The 9 Best Bass Guitar Amplifiers
We spent 26 hours on research, videography, and editing, to review the top choices for this wiki. For any budding Flea or Entwistle out there, we've put together a comprehensive selection of the best bass guitar amplifiers available today. Producing deep and rich tones, they come in a variety of sizes to meet the needs of both practicing and gigging musicians. When users buy our independently chosen editorial picks, we may earn commissions to support our work. Skip to the best bass guitar amplifier on Amazon.
9. Roland CB-60XL
What the Roland CB-60XL lacks in watts it tries to make up for in features and effects. It has everything from chorus to delay and poly-octave, with an added compression and overdrive knob, as well as eight COSM model amp sounds.
- air flow port for punch
- compact travel-friendly design
- controls place quantity over quality
|Rating||4.1 / 5.0|
8. Peavey Electronics Max Series 112
The high contrast control panel on the Peavey Electronics Max Series 112 makes it easy to manipulate your settings in darker venues when the tone isn't quite right. Its signature psycho-acoustic low-end enhancement adds beefiness at a small sacrifice to clarity.
- ddt speaker protection
- simple built-in tuner
- hard to access fuse
|Rating||3.5 / 5.0|
7. Hartke HD75
The Hartke HD75 packs a lot of nuances into a very small 1 x 12 package. The top mounted controls feature a seven-band graphic equalizer that users can toggle on and off for different performances. It also has dedicated inputs for active and passive systems.
- ceramic magnet on primary driver
- corner-mounted two-inch tweeter
- no direct output
|Rating||3.9 / 5.0|
6. Gallien-Krueger MB112-II
The Gallien-Krueger MB112-II takes a no-frills approach to bass amplification, with a simple set of knobs to cover the main frequencies you'd wish to manipulate. It's a relatively small amp, but it puts out a lot of sound for its size.
- made in the usa
- strong carrying handle
- fewer tone options than other amps
|Rating||3.8 / 5.0|
5. Ampeg BA115v2
Ampeg's speakers have always been able to push farther into the high end than most bass amps, and the 1" tweeter housed in the Ampeg BA115v2 reinforces the company's preference for sharp, cutting bass sounds. A 60˚ cutout lets you achieve a monitor angle with ease.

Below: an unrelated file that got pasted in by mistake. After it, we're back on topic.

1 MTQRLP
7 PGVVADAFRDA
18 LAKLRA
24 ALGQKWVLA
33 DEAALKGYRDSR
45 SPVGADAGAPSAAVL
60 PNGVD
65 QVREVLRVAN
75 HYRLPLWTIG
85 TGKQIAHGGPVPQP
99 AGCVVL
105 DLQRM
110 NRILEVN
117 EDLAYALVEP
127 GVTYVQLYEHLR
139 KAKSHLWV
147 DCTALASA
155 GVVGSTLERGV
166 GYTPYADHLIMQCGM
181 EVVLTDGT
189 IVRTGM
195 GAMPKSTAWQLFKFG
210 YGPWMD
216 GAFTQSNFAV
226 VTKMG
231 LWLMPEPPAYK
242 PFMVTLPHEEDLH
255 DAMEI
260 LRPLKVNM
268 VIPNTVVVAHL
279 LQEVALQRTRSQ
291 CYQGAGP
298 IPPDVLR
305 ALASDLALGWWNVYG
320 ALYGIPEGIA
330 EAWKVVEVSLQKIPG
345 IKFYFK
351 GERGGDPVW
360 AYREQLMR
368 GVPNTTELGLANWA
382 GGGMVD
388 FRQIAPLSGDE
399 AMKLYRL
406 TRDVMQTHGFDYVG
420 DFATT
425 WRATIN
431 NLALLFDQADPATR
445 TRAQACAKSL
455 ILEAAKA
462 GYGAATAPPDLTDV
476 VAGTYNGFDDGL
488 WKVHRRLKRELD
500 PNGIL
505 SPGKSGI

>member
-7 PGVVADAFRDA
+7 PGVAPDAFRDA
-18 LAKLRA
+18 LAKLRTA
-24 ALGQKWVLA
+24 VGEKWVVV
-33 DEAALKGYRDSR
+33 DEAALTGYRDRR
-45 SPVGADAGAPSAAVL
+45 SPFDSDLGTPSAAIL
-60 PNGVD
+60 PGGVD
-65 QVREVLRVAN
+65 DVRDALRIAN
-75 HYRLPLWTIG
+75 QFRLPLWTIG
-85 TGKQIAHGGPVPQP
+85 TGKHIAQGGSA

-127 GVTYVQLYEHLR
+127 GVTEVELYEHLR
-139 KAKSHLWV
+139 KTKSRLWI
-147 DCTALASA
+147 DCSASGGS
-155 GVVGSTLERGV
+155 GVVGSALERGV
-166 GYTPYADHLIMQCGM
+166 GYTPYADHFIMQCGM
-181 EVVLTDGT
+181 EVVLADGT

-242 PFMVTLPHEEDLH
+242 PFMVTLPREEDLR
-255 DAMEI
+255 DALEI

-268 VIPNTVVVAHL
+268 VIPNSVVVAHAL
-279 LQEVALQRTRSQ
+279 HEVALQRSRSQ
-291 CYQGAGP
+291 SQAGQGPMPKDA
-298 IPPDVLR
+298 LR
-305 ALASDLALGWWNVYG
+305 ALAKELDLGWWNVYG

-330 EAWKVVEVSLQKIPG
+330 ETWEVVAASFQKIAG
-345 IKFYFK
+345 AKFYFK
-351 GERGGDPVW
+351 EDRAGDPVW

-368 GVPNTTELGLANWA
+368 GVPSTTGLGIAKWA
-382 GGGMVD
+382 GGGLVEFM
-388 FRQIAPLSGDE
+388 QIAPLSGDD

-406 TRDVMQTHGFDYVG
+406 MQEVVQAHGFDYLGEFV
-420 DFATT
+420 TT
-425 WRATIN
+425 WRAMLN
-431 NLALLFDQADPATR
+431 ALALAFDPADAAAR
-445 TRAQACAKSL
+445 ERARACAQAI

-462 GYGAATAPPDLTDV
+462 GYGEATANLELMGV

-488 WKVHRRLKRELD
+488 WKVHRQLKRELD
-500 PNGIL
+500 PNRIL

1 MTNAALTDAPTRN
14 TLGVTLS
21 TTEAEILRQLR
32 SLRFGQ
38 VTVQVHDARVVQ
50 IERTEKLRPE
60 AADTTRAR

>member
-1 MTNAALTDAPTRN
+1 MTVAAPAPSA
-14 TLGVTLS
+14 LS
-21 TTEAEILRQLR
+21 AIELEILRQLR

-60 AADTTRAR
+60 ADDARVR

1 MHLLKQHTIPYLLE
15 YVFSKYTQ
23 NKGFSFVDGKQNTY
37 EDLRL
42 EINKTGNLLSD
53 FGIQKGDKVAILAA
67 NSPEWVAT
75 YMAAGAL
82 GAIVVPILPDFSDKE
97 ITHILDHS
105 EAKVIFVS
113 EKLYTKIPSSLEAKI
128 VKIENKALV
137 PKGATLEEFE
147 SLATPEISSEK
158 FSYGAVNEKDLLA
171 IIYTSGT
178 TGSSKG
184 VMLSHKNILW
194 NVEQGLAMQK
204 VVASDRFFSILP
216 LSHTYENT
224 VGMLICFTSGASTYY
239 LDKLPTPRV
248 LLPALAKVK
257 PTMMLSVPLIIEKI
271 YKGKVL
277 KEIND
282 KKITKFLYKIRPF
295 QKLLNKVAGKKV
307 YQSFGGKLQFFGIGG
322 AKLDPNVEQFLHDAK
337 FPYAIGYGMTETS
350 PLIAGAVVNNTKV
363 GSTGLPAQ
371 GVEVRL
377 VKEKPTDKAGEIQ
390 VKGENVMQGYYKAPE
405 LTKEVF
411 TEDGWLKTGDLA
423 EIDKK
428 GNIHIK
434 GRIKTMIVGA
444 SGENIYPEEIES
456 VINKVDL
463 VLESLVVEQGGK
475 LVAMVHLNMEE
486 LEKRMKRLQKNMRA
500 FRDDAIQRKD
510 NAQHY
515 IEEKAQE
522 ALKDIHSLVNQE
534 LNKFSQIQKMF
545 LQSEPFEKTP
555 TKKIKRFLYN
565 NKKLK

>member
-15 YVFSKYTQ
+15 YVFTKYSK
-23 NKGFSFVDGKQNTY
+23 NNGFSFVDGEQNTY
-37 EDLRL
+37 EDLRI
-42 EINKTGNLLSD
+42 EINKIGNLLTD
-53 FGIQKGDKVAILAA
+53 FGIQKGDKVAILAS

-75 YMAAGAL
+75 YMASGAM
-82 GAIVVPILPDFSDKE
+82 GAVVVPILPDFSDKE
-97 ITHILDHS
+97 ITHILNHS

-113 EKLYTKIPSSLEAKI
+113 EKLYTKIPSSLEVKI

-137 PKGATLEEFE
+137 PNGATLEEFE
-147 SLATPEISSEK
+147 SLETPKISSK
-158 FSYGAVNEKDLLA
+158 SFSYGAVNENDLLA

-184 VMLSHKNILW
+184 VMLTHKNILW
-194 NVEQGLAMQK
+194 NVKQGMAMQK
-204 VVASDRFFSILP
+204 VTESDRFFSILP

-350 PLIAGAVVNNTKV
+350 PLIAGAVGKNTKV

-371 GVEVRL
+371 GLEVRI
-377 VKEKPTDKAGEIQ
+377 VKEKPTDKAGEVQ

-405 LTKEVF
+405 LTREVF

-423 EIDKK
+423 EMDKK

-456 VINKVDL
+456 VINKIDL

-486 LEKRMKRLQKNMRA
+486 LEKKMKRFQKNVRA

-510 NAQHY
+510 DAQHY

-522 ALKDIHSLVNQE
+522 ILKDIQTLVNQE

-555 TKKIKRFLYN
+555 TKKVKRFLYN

- tube tone emulation
- all-steel amp chassis
- stylistically limited
|Rating||3.9 / 5.0|
4. Fender Rumble 200 v3
The switchable contour controls on the Fender Rumble 200 v3 let you jump from one tonal setup to the next without having to write down a dozen different knob configurations. At 200 watts, it's flexible enough to fit most venues.
- lightweight design
- 5-year transferable warranty
- height makes it awkward to carry
|Rating||4.3 / 5.0|
3. Hartke VX3500
For the gigging bassist who needs to fill a large venue without the help of a PA system, the Hartke VX3500 offers 350 watts of high powered, customized sound. The company essentially took their best amp head and permanently integrated it with a sturdy 4 x 10 cabinet.
- 10 band graphic equalizer
- center mounted tweeter
- too powerful for small apartments
|Rating||4.8 / 5.0|
2. Acoustic B100mkII
Depending on your style, you can toggle the overdrive on the Acoustic B100mkII on or off as you see fit, with controls for both the mix intensity and the volume level of the effect. A 3.5 mm headphone out lets you play in relative silence.
- -10 db pad switch for active basses
- direct out level dial
- solid state preamp
|Rating||5.0 / 5.0|
1. Orange Crush Pix CR100BXT 1x15
While the company may be better known for its iconic guitar amps, the Orange Crush Pix CR100BXT 1x15 pumps out 100 watts of clean, yet aggressive, bass tone, complete with an on-board chromatic tuner and effective presence controls.
- auxiliary line-in
- direct xlr output
- contour knob for tone shaping
|Rating||5.0 / 5.0|